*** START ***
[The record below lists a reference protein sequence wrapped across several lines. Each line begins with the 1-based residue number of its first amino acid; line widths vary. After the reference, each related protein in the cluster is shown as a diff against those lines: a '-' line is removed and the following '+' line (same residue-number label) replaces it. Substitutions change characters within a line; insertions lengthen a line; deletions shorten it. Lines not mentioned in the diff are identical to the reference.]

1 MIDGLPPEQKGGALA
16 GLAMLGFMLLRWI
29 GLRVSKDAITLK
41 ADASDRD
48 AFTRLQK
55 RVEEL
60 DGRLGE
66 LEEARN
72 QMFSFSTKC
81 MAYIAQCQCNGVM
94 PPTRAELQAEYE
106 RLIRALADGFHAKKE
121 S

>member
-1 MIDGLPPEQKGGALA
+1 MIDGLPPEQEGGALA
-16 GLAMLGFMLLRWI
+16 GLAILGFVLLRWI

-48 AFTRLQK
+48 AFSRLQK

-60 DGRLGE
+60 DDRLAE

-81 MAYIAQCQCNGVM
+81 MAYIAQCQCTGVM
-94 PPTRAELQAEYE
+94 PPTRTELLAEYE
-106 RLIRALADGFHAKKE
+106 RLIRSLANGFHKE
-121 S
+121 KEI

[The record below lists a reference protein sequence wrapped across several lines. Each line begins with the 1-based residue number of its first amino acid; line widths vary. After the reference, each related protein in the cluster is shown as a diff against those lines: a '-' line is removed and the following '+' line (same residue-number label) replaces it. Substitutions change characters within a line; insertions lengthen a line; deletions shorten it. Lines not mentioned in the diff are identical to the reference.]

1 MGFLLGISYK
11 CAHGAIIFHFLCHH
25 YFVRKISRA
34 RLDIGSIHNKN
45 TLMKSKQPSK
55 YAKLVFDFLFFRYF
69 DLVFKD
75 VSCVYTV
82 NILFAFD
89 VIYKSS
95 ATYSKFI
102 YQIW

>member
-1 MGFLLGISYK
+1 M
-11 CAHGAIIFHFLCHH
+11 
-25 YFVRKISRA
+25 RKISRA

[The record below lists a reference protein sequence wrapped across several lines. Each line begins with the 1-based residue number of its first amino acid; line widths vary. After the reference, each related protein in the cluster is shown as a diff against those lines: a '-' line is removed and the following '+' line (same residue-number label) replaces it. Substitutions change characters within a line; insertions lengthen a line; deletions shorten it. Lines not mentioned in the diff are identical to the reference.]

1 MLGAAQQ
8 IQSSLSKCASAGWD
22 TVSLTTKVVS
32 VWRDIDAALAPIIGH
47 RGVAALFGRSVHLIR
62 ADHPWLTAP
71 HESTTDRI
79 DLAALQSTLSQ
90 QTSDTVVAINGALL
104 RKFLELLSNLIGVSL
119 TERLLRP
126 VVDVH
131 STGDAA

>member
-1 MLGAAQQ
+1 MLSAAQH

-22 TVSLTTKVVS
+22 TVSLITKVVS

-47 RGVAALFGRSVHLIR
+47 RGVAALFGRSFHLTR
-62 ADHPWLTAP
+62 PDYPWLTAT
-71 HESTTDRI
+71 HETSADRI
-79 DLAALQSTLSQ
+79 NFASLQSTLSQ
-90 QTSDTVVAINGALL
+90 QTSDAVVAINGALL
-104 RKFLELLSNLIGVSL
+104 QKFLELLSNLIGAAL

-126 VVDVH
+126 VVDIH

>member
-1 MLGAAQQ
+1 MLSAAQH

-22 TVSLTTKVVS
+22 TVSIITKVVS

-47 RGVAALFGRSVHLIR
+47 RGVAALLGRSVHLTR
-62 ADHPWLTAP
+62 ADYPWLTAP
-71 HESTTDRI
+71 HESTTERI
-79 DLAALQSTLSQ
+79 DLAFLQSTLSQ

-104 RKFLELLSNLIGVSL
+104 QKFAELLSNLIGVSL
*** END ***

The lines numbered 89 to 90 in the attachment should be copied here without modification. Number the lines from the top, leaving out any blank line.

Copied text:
+22 TVSIITKVVS

-47 RGVAALFGRSVHLIR